TiVo (device plus service): Device fees: Free, $30 and $130, depending on storage capacity of the device. A one-year service plan costs $224 (or $19.95 a month); two-year plans cost $369 (or $18.95 a month); three-year plans with a limited-time "one year free" offer cost $369 (or $16.95 a month). Plus cost of cable or satellite service.

ReplayTV: Price includes device and service fee: $12.95 a month or $299.99 for the lifetime of the unit. Plus cost of cable or satellite service.

eyeTV Hybrid: $149.99; includes built-in TV tuners, the ability to record to hard disk (and to CD/DVD or VCR), and TiVo-like features such as the ability to pause a live program for later viewing from where you left off. You also can hook these boards up to your television and surround-stereo system to play recorded TV. A computer-based DVR doesn't require a phone line or a monthly fee for a programming guide, as TiVo does.

ATi: About $200; includes built-in TV tuners, the ability to record to hard disk (and to CD/DVD or VCR), and TiVo-like features such as the ability to pause a live program for later viewing from where you left off. You also can hook these boards up to your television and surround-stereo system to play back recorded TV, or to connect your VCR and digitize old VHS tapes. A computer-based DVR doesn't require a phone line or a monthly fee for a programming guide, as TiVo does.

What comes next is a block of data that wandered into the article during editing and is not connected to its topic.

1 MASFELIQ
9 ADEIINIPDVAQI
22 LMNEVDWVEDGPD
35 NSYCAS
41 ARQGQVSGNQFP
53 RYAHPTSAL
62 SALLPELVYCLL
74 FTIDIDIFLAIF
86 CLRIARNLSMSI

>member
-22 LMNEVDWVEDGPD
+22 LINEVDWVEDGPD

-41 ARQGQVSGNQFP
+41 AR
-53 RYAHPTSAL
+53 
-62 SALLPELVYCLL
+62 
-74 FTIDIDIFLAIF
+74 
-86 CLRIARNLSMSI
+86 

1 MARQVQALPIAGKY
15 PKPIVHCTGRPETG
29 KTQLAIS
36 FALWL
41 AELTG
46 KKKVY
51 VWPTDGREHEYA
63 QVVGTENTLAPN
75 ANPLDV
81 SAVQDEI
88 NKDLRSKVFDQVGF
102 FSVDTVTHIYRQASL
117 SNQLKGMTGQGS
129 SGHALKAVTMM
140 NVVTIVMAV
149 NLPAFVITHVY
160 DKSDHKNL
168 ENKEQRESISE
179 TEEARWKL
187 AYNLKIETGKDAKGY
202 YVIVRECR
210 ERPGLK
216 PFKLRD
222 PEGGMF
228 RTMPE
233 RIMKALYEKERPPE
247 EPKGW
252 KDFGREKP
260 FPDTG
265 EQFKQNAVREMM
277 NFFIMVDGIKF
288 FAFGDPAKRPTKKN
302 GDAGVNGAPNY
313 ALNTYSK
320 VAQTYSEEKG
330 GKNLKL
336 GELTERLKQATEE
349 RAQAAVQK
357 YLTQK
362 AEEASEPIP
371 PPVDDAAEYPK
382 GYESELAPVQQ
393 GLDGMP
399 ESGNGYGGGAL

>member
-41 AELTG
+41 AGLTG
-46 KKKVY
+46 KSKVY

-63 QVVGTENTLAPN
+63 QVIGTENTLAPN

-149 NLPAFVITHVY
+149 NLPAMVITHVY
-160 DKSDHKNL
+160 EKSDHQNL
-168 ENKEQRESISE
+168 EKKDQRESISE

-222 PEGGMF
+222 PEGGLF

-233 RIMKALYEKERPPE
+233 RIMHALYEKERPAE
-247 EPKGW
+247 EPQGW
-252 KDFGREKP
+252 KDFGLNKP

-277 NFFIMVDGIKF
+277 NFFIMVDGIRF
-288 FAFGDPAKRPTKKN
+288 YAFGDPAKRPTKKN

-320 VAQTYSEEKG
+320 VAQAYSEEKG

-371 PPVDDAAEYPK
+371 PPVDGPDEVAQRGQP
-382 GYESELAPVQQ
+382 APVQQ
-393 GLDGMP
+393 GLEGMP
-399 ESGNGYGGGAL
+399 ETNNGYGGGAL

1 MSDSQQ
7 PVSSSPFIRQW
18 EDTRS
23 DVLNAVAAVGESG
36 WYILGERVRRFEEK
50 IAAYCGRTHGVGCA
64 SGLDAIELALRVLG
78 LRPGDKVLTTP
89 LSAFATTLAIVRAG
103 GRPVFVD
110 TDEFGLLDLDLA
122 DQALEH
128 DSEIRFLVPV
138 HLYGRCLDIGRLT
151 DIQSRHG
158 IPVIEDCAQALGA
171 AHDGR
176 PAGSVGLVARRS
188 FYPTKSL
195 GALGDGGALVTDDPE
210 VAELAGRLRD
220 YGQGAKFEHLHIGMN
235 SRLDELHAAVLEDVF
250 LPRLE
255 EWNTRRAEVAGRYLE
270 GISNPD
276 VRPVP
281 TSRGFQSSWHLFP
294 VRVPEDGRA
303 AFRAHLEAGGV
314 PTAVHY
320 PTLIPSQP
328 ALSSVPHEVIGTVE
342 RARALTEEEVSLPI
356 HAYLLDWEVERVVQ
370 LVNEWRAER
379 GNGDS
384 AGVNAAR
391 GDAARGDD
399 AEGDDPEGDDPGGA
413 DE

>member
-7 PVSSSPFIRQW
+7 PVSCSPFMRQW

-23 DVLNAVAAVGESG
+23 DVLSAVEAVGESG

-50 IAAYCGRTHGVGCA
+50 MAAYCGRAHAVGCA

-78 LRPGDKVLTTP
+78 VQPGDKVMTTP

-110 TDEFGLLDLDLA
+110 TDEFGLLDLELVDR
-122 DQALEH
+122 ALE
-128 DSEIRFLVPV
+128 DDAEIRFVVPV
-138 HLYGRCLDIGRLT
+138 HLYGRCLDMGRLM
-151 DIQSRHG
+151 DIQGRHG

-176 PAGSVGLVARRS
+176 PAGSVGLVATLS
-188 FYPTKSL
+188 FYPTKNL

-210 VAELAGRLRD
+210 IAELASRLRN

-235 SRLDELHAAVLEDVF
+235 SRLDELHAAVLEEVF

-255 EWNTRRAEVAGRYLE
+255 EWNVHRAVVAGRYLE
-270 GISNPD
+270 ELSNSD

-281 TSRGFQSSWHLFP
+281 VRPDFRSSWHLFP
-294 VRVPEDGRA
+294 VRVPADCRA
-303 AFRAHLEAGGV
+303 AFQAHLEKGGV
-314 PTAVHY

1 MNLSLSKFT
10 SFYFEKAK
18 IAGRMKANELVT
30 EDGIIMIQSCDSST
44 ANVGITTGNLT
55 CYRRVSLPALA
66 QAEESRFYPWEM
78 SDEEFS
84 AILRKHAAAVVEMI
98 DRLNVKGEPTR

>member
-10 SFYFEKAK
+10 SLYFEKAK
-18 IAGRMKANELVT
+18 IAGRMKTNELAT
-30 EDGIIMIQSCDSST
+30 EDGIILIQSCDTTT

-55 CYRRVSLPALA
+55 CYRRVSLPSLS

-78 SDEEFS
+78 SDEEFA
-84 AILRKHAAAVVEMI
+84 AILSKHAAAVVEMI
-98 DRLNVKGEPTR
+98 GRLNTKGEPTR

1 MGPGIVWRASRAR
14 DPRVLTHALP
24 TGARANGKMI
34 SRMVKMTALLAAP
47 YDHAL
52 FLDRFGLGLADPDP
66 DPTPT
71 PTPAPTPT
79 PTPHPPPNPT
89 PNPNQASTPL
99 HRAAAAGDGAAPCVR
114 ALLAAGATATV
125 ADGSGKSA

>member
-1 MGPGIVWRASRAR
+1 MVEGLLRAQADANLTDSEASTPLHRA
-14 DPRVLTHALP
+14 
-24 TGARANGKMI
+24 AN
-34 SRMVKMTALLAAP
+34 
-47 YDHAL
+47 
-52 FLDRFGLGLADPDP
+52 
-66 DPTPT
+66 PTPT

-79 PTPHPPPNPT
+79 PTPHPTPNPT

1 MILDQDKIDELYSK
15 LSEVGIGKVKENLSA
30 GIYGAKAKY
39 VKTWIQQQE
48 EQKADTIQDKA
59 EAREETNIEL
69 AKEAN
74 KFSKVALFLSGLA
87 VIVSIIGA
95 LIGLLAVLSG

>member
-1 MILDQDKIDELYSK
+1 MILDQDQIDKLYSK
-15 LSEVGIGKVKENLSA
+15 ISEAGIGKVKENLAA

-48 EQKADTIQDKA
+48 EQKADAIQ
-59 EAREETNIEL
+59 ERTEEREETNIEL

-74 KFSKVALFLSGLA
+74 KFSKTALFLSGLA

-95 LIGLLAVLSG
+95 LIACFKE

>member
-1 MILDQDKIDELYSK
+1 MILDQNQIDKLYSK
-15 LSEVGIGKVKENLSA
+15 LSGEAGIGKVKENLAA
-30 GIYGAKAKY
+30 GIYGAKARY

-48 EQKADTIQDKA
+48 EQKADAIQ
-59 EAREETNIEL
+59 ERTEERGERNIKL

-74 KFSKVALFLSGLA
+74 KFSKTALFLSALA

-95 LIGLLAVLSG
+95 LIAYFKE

Webisodes: Free (or, the cost of your Internet service). New episodes generally will go up on a network's Web sites within 24 hours of the show's broadcast airing. The only drawback? Depending on your connection speed, the flow could be a bit choppy.,,,,

TV on DVD: (prices gleaned from Prices vary, generally between $29.99 ("Smallville," "Veronica Mars") and $59.99 ("Gilmore Girls"); HBO shows are pricier, with the sixth season of "The Sopranos" costing $63.27 and "Deadwood's" first-season a whistle- inducing $99.98. A show's season generally is released just before the next season starts.